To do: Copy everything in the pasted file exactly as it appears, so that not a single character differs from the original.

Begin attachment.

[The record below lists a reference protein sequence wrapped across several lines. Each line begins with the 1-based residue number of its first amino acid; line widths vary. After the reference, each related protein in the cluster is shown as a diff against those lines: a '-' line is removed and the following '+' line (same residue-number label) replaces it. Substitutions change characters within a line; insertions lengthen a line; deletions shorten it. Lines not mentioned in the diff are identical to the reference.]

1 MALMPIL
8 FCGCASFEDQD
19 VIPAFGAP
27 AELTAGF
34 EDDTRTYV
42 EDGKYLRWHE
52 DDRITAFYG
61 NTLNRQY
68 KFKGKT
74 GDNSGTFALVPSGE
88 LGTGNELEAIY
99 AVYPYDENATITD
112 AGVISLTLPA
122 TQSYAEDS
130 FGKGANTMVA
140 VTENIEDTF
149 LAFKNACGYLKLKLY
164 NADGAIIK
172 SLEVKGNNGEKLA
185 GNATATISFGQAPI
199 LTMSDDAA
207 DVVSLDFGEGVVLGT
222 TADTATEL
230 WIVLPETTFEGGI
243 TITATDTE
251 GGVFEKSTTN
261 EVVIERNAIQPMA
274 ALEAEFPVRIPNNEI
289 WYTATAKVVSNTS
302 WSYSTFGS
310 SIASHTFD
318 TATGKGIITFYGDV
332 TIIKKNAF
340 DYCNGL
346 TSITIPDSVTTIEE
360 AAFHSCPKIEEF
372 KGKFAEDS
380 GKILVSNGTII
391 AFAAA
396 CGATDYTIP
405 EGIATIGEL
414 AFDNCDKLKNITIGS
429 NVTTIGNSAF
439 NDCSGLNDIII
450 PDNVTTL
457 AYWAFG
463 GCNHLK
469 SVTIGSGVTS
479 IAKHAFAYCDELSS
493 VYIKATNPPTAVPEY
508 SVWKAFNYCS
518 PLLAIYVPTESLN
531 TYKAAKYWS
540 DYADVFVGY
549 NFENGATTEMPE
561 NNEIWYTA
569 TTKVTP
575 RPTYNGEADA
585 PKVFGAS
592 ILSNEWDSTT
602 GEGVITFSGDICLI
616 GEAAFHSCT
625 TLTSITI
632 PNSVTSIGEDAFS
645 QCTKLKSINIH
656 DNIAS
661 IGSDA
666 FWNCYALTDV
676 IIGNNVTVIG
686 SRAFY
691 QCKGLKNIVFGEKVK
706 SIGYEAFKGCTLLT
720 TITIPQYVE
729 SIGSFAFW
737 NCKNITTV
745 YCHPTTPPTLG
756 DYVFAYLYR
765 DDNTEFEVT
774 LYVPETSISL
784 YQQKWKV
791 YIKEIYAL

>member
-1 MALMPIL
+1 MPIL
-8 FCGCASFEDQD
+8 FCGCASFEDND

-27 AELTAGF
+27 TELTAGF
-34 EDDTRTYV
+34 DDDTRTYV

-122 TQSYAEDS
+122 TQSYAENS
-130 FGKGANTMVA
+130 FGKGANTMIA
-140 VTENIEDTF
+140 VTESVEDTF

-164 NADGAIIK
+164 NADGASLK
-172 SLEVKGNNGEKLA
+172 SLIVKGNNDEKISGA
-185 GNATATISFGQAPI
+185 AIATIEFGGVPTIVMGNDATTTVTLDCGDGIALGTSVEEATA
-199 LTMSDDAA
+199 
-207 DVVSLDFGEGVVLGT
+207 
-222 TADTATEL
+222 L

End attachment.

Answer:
[The record below lists a reference protein sequence wrapped across several lines. Each line begins with the 1-based residue number of its first amino acid; line widths vary. After the reference, each related protein in the cluster is shown as a diff against those lines: a '-' line is removed and the following '+' line (same residue-number label) replaces it. Substitutions change characters within a line; insertions lengthen a line; deletions shorten it. Lines not mentioned in the diff are identical to the reference.]

1 MALMPIL
8 FCGCASFEDQD
19 VIPAFGAP
27 AELTAGF
34 EDDTRTYV
42 EDGKYLRWHE
52 DDRITAFYG
61 NTLNRQY
68 KFKGKT
74 GDNSGTFALVPSGE
88 LGTGNELEAIY
99 AVYPYDENATITD
112 AGVISLTLPA
122 TQSYAEDS
130 FGKGANTMVA
140 VTENIEDTF
149 LAFKNACGYLKLKLY
164 NADGAIIK
172 SLEVKGNNGEKLA
185 GNATATISFGQAPI
199 LTMSDDAA
207 DVVSLDFGEGVVLGT
222 TADTATEL
230 WIVLPETTFEGGI
243 TITATDTE
251 GGVFEKSTTN
261 EVVIERNAIQPMA
274 ALEAEFPVRIPNNEI
289 WYTATAKVVSNTS
302 WSYSTFGS
310 SIASHTFD
318 TATGKGIITFYGDV
332 TIIKKNAF
340 DYCNGL
346 TSITIPDSVTTIEE
360 AAFHSCPKIEEF
372 KGKFAEDS
380 GKILVSNGTII
391 AFAAA
396 CGATDYTIP
405 EGIATIGEL
414 AFDNCDKLKNITIGS
429 NVTTIGNSAF
439 NDCSGLNDIII
450 PDNVTTL
457 AYWAFG
463 GCNHLK
469 SVTIGSGVTS
479 IAKHAFAYCDELSS
493 VYIKATNPPTAVPEY
508 SVWKAFNYCS
518 PLLAIYVPTESLN
531 TYKAAKYWS
540 DYADVFVGY
549 NFENGATTEMPE
561 NNEIWYTA
569 TTKVTP
575 RPTYNGEADA
585 PKVFGAS
592 ILSNEWDSTT
602 GEGVITFSGDICLI
616 GEAAFHSCT
625 TLTSITI
632 PNSVTSIGEDAFS
645 QCTKLKSINIH
656 DNIAS
661 IGSDA
666 FWNCYALTDV
676 IIGNNVTVIG
686 SRAFY
691 QCKGLKNIVFGEKVK
706 SIGYEAFKGCTLLT
720 TITIPQYVE
729 SIGSFAFW
737 NCKNITTV
745 YCHPTTPPTLG
756 DYVFAYLYR
765 DDNTEFEVT
774 LYVPETSISL
784 YQQKWKV
791 YIKEIYAL

>member
-1 MALMPIL
+1 MPIL
-8 FCGCASFEDQD
+8 FCGCASFEDND

-27 AELTAGF
+27 TELTAGF
-34 EDDTRTYV
+34 DDDTRTYV

-122 TQSYAEDS
+122 TQSYAENS
-130 FGKGANTMVA
+130 FGKGANTMIA
-140 VTENIEDTF
+140 VTESVEDTF

-164 NADGAIIK
+164 NADGASLK
-172 SLEVKGNNGEKLA
+172 SLIVKGNNDEKISGA
-185 GNATATISFGQAPI
+185 AIATIEFGGVPTIVMGNDATTTVTLDCGDGIALGTSVEEATA
-199 LTMSDDAA
+199 
-207 DVVSLDFGEGVVLGT
+207 
-222 TADTATEL
+222 L